So we are going to continue to apply that disciplined pricing in particular in that Southern California market. However, having said that, as I said earlier on the call, there are opportunities in that market, in particular in certain classes of business, that, A, we are competitive in and, B, it's profitable for us. So our objective here is not to shrink in the Southern California market. But that might be the outcome based upon some of the competitive pressures and our desire to maintain the underwriting improvements that we've seen over the past couple of years.
[Operator Instructions] Our next question comes from Matt Carletti with JMP Securities.
Thanks. Good morning. Just have a few questions. Mark covered most of them. If I could just follow up on the four large losses you called out and, Steve, I appreciate your comments that they are all within your targeted lower hazard classes. Were they distinctly different subclasses of business? One is restaurant, one is plumbers, so on so forth or were they related in that sense? And also any color you could give on what sort of injuries. Is it something you view as consistent with that class of business?
Sure, Matt, I'd be happy to answer those questions. Just a couple of color on the risks first and then I will talk about the accidents themselves. With one exception of the four, all of these policies, the other three, are policies that we have had for multiple years, including one policy that we have insured for 15 years. So we have a good track record with these risks specifically, and when we talked earlier about these losses being random, they definitely are. We haven't seen these kind of losses with these specific risks over the years since we've insured them. So I think that's an important point to note.
The other thing is that these are businesses that fit very nicely into our strategy of small business, low hazard. These risks were restaurant risks and other service industry risks. So these weren't, A, new policies for us, with one exception; and B, they were clearly within our sweet spot in terms of the type of business that we’ve written historically and will continue to write in the future.
And then in terms of the accidents themselves, they were very random. They involved a motor vehicle accident, a fall and burns. So those are the type of claims that we are occasionally going to get even in the best managed risks. So, a little bit of color on the insureds themselves and the claims as well.
That's very helpful. Thank you. And then just a couple numbers questions for Terry. Two items, one just on investment income, roughly $18.5 million in the quarter. Is that a reasonable run rate number? Was there anything in there that was more one-time that would skew it up or down? And then second question, any guidance you can provide on the tax rate? Is there any reason to believe that kind of the six-month run rate should look materially different going forward?
Yeah, good questions, Matt. First of all, in terms of investment income, I think we are experiencing the same pressures that pretty much every insurance company is with regards to reinvestment yields. So reinvestment yields, because of the movement in the 10-year Treasury rate, which has come down let's see almost 70 or 80 basis points since the year-end, have been very, very challenging.
As a result of that, we have deliberately taken the decision to accumulate cash and presently we don't see compelling opportunities to deploy that cash. So if that situation doesn't correct itself over the near term, then we may continue to see some continued pressure on investment income. Our expectation though is that what we've seen in the most recent quarter is probably in line with where we will continue, but I would emphasize that we may choose to hold higher levels of cash balances than we've typically held to really identify compelling opportunities to put that cash to work.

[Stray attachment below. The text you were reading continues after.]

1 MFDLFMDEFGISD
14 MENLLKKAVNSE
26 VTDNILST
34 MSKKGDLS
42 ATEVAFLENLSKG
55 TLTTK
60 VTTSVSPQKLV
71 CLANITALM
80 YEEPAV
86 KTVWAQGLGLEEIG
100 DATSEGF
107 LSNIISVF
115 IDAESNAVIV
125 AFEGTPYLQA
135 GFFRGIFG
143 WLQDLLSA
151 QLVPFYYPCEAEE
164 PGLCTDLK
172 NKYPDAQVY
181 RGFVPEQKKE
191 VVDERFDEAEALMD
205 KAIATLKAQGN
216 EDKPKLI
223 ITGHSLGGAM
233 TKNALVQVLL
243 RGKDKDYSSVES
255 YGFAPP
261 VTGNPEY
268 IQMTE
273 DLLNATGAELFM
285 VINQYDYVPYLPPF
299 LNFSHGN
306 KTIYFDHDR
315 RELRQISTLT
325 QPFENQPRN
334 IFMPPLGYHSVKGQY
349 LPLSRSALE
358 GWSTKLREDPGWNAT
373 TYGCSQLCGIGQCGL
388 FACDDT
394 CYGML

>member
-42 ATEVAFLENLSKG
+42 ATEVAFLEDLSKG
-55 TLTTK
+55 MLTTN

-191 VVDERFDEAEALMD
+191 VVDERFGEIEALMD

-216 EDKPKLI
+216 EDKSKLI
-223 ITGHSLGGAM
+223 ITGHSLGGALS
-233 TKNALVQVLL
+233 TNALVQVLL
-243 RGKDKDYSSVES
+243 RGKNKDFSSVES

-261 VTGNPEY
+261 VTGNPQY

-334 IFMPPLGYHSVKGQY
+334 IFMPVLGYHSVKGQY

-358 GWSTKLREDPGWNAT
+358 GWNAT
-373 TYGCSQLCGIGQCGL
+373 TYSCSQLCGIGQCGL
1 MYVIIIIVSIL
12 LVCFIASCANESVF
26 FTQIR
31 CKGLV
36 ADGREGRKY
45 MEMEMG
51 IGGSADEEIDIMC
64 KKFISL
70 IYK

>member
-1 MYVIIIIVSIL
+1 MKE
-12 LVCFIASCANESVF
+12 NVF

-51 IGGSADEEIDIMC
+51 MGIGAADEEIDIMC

Okay, great. And tax rate?
The tax rate, I think the tax rate is in line with our overall expectation. The effective tax rate fell slightly in the current quarter by virtue of the LPT reserve adjustment, the $5 million adjustment. It impacted the effective tax rate by 2.7 percentage points, but our best estimate right now, notwithstanding any of these adjustments in the second half of the year, is that we should remain in line with what we reported.
Okay, great. Thank you very much for the answers.
Our next question is a follow-up question from Mark Hughes with SunTrust.
You had a little bit of favorable development in the quarter. Any thoughts on the outlook there?
So, let me deal with what we booked for the current quarter. Doug may choose to add some color in terms of our prior-year reserves. But the 1.2 percentage point favorable development in the loss ratio is driven by a release of assigned risk of residual business reserves from 2015. So it does not relate to our voluntary book of business. With regards to prior-year reserves…
Yes, I will take that one, Mark. I guess I would just summarize it very generally as we are not experiencing any pressure on prior-period reserves. Years will flutter up and down. Sometimes it might be related to an individual claim in some of the more mature years, but there's no pressure on prior-period reserves.
And when you say no pressure, is that no pressure to release the reserves?
There is no pressure to take them up. The concern for some time has been the adequacy of our reserves, and frankly that's not been a real issue for us. But as we are looking at it – in the more current periods, somewhat more favorable. Again, that can be offset by individual claims in some of the older years, but overall a very stable reserve picture.
I'm not showing any further questions at this time. I'd like to turn the call back over to Doug Dirks.
Very good. Thank you, everyone, for joining us today. We appreciate your questions and your interest, and we look forward to speaking to you again in the fall with our third quarter results. Thank you.
Ladies and gentlemen, this does conclude today's presentation. You may now disconnect and have a wonderful day.